Blister Beetles, Family Meloidae

Understand the habits and traits of blister beetles

Black blister beetle
Flickr user David Hill ( CC license)

Few North American species of blister beetles will actually cause blisters, but it's still smart to be cautious when handling members of the beetle family Meloidae. There's some debate over whether blister beetles are pests (because the adults feed on many agricultural crops and can be hazardous to livestock), or beneficial predators (because the larvae ​consume the young of other crop-eating insects, like grasshoppers).

Description

Blister beetles look superficially similar to members of some other beetle families, such as the soldier beetles and darkling beetles. Blister beetles, however, do have some unique features that will help you identify them. Their elytra appear leathery and soft, rather than rigid, and the forewings wrap around the sides of the beetle's abdomen. The blister beetle's pronotum is usually cylindrical or rounded, and narrower than both the head and the base of the elytra.

Most adult blister beetles are medium in size, although the smallest species measures just a few millimeters in length and the largest can reach 7 centimeters long. Their bodies are generally elongate in shape, and their antennae will be either filiform or monofiliform. While many are dark or drab in color, particularly in the eastern U.S., some do come in bright, aposematic colors. Look for blister beetles on flowers or foliage.

Classification

Kingdom – Animalia
Phylum – Arthropoda
Class – Insecta
Order – Coleoptera
Family - Meloidae

Diet

Adult blister beetles feed on plants, particularly those in the legume, aster, and nightshade families. Although rarely considered a major crop pest, blister beetles do sometimes form large feeding aggregations in plants.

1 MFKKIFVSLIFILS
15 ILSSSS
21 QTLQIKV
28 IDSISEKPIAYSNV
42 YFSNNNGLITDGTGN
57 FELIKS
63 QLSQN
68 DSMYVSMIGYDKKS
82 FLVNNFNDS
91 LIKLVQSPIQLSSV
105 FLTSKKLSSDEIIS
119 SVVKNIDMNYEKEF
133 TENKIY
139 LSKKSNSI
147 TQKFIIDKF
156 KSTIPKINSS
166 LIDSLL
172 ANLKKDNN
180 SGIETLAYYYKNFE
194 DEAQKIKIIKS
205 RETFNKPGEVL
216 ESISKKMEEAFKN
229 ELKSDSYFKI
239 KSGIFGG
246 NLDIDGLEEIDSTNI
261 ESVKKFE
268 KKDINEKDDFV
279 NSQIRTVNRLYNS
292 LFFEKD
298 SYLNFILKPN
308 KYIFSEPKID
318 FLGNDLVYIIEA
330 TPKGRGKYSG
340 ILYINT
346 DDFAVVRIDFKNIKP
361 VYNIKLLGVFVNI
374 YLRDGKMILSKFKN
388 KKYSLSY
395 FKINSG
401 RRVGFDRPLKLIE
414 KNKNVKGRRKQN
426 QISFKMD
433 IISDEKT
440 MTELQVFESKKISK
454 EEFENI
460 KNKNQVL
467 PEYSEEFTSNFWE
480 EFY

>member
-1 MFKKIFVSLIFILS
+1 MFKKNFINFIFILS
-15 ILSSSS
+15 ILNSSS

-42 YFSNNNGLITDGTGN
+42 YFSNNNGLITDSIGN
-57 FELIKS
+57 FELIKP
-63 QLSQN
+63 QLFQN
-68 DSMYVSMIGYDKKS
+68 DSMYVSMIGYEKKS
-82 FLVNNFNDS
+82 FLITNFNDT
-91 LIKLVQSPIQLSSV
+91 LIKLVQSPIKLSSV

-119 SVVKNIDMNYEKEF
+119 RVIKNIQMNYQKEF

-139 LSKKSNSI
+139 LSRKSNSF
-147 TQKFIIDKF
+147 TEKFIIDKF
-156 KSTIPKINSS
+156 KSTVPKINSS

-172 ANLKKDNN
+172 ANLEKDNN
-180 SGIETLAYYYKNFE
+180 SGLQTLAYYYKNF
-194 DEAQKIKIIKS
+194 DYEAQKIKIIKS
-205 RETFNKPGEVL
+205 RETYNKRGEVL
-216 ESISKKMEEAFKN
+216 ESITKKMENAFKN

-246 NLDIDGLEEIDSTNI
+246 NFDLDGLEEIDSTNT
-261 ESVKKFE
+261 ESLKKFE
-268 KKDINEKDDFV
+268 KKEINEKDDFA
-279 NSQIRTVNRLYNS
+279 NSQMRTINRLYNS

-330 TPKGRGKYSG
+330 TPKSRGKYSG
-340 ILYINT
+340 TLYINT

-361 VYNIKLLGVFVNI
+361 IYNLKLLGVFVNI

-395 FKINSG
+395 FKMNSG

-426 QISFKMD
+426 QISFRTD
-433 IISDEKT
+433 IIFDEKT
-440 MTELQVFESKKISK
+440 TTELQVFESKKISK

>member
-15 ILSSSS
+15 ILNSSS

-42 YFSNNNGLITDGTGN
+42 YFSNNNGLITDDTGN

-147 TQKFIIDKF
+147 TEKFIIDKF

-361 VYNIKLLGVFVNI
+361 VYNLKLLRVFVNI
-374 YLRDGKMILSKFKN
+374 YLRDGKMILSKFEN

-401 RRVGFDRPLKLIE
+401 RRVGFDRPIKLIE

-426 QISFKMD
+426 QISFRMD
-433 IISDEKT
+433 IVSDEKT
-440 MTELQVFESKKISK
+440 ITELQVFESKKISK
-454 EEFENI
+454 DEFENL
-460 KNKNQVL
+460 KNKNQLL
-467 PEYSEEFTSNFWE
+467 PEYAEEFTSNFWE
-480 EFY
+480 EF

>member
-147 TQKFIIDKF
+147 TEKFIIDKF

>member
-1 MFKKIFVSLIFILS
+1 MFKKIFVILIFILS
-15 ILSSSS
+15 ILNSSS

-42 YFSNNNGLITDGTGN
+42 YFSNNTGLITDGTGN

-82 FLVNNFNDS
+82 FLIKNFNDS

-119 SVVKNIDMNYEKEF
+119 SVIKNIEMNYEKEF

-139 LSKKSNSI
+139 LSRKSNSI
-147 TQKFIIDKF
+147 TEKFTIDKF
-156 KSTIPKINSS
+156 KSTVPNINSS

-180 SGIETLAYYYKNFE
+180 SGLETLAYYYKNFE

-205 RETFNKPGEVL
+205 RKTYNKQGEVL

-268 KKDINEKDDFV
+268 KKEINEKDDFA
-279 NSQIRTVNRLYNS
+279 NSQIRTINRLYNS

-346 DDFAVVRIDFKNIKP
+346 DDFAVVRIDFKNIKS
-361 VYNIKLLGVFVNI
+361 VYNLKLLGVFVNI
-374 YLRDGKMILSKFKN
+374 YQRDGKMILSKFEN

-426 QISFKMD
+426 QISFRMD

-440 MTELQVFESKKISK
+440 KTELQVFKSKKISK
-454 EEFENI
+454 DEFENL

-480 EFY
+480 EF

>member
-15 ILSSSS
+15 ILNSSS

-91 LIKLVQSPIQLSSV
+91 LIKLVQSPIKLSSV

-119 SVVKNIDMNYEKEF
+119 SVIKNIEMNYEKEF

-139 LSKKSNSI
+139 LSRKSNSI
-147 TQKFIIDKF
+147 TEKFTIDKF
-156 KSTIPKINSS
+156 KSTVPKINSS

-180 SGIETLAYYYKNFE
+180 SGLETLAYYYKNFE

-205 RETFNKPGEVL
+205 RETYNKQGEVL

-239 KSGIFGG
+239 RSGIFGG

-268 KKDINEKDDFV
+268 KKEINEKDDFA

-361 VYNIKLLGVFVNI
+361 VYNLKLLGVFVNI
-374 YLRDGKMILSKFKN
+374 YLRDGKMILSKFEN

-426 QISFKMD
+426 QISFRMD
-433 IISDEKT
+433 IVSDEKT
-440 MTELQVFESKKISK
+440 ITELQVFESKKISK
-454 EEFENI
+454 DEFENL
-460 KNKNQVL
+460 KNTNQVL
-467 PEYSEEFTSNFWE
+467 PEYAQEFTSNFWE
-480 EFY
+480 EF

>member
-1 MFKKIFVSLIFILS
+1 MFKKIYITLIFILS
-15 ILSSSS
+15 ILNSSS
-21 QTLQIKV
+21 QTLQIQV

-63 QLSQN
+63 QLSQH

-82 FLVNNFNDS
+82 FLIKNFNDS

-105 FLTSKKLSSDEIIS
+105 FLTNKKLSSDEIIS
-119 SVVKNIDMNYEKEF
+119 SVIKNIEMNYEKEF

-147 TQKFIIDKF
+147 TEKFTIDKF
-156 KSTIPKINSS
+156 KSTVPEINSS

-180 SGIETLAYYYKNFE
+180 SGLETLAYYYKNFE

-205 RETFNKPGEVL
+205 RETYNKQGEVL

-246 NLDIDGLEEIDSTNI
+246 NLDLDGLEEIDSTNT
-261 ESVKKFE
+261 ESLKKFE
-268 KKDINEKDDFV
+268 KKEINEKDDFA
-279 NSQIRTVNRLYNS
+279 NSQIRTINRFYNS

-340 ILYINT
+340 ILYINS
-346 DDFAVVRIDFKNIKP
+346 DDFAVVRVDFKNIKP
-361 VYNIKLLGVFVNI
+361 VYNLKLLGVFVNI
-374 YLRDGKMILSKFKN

Many blister beetles consume the flowers of their host plants, while some feed on the foliage.

Blister beetle larvae have unusual feeding habits. Some species specialize in eating grasshopper eggs, and for this reason, are considered beneficial insects. Other blister beetle larvae eat the larvae and provisions of ground-nesting bees. In these species, the first instar larvae may hitch a ride on an adult bee as it flies back to its nest, and then settle in to eat the bee's offspring.

Life Cycle

Blister beetles undergo complete metamorphosis, like all beetles, but in a somewhat unusual way. The first instar larvae (called triungulins) usually have functional legs, well-developed antennae, and are quite active. These young larvae need to move because they are parasitoids and must find their hosts. Once they're settled in with their host (such as in a bee nest), each successive stage is typically less active, and the legs gradually diminish or even disappear. This larval development is referred to as hypermetamorphosis. The final instar is a pseudopupa stage, during which the beetle will overwinter. Depending on the species and environmental conditions, the blister beetle life cycle may last as long as three years.

Most species will complete a full life cycle within one year, however.

Special Behaviors and Defenses

Blister beetles are usually soft-bodied and may seem vulnerable to predators, but they aren't defenseless. Their bodies produce a caustic chemical called cantharidin, which they exude from their leg joints when threatened (a defensive strategy called "reflex bleeding"). Meloid species with high levels of cantharidin can cause skin blisters when handled, giving these beetles their common name. Cantharidin is an effective repellent for ants and other predators but can be extremely toxic if ingested by people or animals. Horses are particularly susceptible to cantharidin poisoning, which can occur if their hay feed is contaminated with blister beetle remains.

Range and Distribution

Blister beetles are most diverse in arid or semi-arid regions of the world, though widely distributed.

Globally, blister beetle species number close to 4,000. In the U.S. and Canada, there are just over 400 documented blister beetle species.

Sources:

  • Borror and DeLong's Introduction to the Study of Insects, 7th edition, by Charles A. Triplehorn and Norman F. Johnson.
  • Bugs Rule! An Introduction to the World of Insects, by Whitney Cranshaw and Richard Redak.
  • Beetles of Eastern North America, by Arthur V. Evans.
  • Family Meloidae – Blister Beetles, Bugguide.net. Accessed online January 14, 2016.
  • Blister beetle, Texas A&M University Department of Entomology website. Accessed online January 14, 2016.
  • Blister Beetles: Pest or Beneficial Predator?, Washington State University Fact Sheet (PDF). Accessed online January 14, 2016.